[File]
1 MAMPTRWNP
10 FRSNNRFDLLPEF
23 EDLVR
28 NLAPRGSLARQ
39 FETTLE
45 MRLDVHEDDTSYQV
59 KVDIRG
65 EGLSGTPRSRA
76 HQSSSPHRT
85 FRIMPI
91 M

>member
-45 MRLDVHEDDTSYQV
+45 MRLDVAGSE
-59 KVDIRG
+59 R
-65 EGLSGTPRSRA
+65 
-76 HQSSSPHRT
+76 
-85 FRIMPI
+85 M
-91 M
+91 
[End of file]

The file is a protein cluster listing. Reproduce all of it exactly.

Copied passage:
1 MAMPTRWNP
10 FRSNNRFDLLPEF
23 EDLVR
28 NLAPRGSLARQ
39 FETTLE
45 MRLDVHEDDTSYQV
59 KVDIRG
65 EGLSGTPRSRA
76 HQSSSPHRT
85 FRIMPI
91 M

>member
-45 MRLDVHEDDTSYQV
+45 MRLDVAGSE
-59 KVDIRG
+59 R
-65 EGLSGTPRSRA
+65 
-76 HQSSSPHRT
+76 
-85 FRIMPI
+85 M
-91 M
+91 